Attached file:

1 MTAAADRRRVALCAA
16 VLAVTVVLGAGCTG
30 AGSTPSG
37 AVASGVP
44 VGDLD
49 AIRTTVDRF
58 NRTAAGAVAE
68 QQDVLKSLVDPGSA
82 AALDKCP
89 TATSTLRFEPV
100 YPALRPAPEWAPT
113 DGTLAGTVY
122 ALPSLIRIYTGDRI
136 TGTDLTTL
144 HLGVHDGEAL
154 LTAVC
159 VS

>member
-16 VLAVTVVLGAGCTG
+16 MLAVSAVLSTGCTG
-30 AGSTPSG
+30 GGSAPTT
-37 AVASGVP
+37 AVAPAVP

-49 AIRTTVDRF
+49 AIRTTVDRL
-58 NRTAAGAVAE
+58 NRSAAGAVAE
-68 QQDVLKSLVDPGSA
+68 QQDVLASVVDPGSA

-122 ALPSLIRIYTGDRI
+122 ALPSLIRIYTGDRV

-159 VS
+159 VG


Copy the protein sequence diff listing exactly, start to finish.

1 MTAAADRRRVALCAA
16 VLAVTVVLGAGCTG
30 AGSTPSG
37 AVASGVP
44 VGDLD
49 AIRTTVDRF
58 NRTAAGAVAE
68 QQDVLKSLVDPGSA
82 AALDKCP
89 TATSTLRFEPV
100 YPALRPAPEWAPT
113 DGTLAGTVY
122 ALPSLIRIYTGDRI
136 TGTDLTTL
144 HLGVHDGEAL
154 LTAVC
159 VS

>member
-16 VLAVTVVLGAGCTG
+16 MLAVSAVLSTGCTG
-30 AGSTPSG
+30 GGSAPTT
-37 AVASGVP
+37 AVAPAVP

-49 AIRTTVDRF
+49 AIRTTVDRL
-58 NRTAAGAVAE
+58 NRSAAGAVAE
-68 QQDVLKSLVDPGSA
+68 QQDVLASVVDPGSA

-122 ALPSLIRIYTGDRI
+122 ALPSLIRIYTGDRV

-159 VS
+159 VG